Mr. Carter: I cannot propose an entire piece of legislation and determine all of the financial issues. That is not really my task here. All I would say is that the CBA recognizes the good that is done through these programs. The Crown members in our organization rely heavily on victim witness assistance programs in terms of getting their job done and giving some victims the say in court proceedings. Traditionally, they have been alienated to some degree. We recognize that. The question is, do you fund that by imposing it in all cases so you are imposing it on people who are least able to pay? I say no.

Senator Batters: Your experience, as you have stated, about how the proceedings go down, is your experience in Ottawa, in Ontario, and perhaps in B.C. However, you would acknowledge that may not be happening elsewhere in Ontario and throughout Canada as well. We are hearing calls from provincial justice ministers who are hearing, I am assuming, from their Crown prosecutors that these types of things are not happening in court and they are routinely being waived rather than providing reasons. It must be happening in cases as well where people are able to pay but are not getting these surcharges added to their sentences. Is that right?

Mr. Carter: I cannot speak to every jurisdiction. I could not say that no problem exists in every jurisdiction. I would not be able to say that.

The Chair: Thank you both for appearing today. We very much appreciate your input.

We now begin our hearings on Bill C-309, An Act to amend the Criminal Code, dealing with the concealment of identity. The first witness to begin the proceedings is the sponsor of the legislation in the House of Commons, Blake Richards, the Member of Parliament for Wild Rose.

Mr. Richards, welcome to the committee.

Blake Richards, M.P., Wild Rose, sponsor of the bill: Thank you, Mr. Chair. It is a pleasure to be here today to speak on my private member's bill, Bill C-309, and to outline to you the provisions and the outcomes that I believe it will achieve.

Over the past few years in cities across Canada, whether it be Toronto, Vancouver, Montreal, they have all fallen victim to violent riots. These events often begin as peaceful demonstrations or public gatherings, only to be escalated by masked criminals hiding in plain sight.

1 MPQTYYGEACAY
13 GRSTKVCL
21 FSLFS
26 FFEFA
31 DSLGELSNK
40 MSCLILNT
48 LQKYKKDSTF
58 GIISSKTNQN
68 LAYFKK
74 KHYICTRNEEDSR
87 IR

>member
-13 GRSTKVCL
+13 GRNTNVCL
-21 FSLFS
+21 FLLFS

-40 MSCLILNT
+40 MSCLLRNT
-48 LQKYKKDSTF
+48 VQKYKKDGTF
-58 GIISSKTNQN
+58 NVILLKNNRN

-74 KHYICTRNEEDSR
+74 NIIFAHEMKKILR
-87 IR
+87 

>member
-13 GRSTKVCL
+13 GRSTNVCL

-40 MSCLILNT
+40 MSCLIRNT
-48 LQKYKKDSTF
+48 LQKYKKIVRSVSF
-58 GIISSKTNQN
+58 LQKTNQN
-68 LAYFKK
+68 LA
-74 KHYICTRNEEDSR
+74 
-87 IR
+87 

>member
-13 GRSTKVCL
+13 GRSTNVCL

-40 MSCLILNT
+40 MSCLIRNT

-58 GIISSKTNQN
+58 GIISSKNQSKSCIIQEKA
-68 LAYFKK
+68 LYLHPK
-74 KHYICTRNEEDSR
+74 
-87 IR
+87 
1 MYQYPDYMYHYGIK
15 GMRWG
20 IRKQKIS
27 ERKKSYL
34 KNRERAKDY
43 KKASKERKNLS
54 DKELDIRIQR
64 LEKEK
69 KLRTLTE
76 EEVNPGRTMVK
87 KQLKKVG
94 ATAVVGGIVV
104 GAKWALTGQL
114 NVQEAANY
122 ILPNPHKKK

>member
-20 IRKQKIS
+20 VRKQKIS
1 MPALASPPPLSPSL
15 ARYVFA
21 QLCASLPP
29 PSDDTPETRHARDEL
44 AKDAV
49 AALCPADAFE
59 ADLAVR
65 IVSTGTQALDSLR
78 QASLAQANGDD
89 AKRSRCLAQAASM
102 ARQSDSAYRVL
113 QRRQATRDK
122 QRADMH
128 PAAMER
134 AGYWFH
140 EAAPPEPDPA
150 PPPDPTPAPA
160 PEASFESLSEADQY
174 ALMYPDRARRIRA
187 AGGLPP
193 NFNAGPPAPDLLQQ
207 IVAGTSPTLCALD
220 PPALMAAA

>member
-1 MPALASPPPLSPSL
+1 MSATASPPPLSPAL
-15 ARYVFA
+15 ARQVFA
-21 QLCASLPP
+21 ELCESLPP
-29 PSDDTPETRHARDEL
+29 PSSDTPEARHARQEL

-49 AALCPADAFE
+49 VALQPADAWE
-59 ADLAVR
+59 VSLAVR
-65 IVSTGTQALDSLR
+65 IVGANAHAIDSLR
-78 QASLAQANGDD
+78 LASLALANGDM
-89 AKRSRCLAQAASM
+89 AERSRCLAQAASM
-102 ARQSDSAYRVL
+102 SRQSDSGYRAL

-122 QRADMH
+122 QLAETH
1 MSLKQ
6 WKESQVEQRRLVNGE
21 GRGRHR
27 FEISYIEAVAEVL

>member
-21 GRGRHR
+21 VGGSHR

The intent of my bill is first to deter these occurrences. Second, the bill will help police officers ensure public safety by providing them with new tools to prevent, de-escalate and control riots and unlawful assemblies when they do happen. It will also ensure that those who engage in violence and vandalism during such events are more easily identified, charged and brought to justice.

My bill will achieve this by making it a new Criminal Code offence to wear a mask or to otherwise conceal one's identity when police are working to control an unlawful assembly or a riot.

Measures that strip criminals of the ability to hide in plain sight, in the midst of public disturbances, will provide a strong deterrence to engaging in other criminal acts. It would also allow police to intervene and to arrest those who wear masks in defiance of the law, defusing tense situations and ensuring that private citizens and public and private property are protected.

The need for this legislation cannot be overstated. In the G8/G20 demonstrations three years ago, a breakaway group of violent protesters caused $2.5 million in damage to Toronto businesses and destroyed four police cruisers. Overall, 97 police officers and 39 private citizens were injured. To date, fewer than 50 offenders have been convicted of a criminal offence.

The riots in Vancouver in 2011 were even worse. Rioters caused at least $3 million in damages to 89 businesses and to property of the City of Vancouver, including the destruction of almost 40 police vehicles. The investigation that followed, hampered by the difficulty of identifying masked suspects, has cost Vancouver police in excess of $2 million over and above their normal operating costs. Despite the great work of the Vancouver Police Department in identifying over 15,000 separate criminal acts, very few were actually charged.

Despite a heavy media presence, access to closed circuit TV cameras, and a proliferation of mobile devices, many criminals have been able to escape justice for their misdeeds.

These two incidents stand in sharp contrast to the riot at Fanshawe College in London, Ontario, in March of last year. This event, involving about 1,000 people, caused an estimated $100,000 in damages. When I spoke with London Police Chief Bradley Duncan, he confirmed that the rioters did not conceal their identities, and as a result, in just over a month, London police were able to identify and charge 42 individuals with 103 offences.

It is clear that the measures proposed in my bill are sorely needed. I have met with police officers and police chiefs all across our country. In Vancouver, Victoria, Calgary, Toronto and elsewhere, all of them have expressed their support for this bill. They believe that not only will it help police to investigate the aftermath of riots, but that it will most importantly defer disturbances from happening and becoming so dangerous in the first place.

I would like to quote from Victoria Police Chief Jamie Graham, who said:

I welcome any legislation that reduces the potential for violence at public gatherings. . . . This bill is a meaningful step towards preventing those with violent intent from hiding behind disguises, masks and facial coverings.